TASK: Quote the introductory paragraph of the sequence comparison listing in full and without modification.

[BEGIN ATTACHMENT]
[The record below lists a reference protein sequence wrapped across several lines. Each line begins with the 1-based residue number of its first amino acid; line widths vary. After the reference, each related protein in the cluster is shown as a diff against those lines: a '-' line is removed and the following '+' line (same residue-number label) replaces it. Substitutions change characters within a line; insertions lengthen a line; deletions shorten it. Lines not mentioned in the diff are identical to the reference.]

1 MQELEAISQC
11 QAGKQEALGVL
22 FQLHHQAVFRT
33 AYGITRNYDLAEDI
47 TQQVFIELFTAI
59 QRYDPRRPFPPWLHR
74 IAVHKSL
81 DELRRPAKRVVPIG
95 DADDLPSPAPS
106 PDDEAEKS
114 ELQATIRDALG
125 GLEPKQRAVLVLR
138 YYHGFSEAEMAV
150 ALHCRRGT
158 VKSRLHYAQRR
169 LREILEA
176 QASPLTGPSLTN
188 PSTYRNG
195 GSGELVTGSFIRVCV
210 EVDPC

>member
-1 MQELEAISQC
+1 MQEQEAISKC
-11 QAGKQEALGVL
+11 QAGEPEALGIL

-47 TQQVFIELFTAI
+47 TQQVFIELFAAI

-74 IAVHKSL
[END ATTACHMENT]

[The record below lists a reference protein sequence wrapped across several lines. Each line begins with the 1-based residue number of its first amino acid; line widths vary. After the reference, each related protein in the cluster is shown as a diff against those lines: a '-' line is removed and the following '+' line (same residue-number label) replaces it. Substitutions change characters within a line; insertions lengthen a line; deletions shorten it. Lines not mentioned in the diff are identical to the reference.]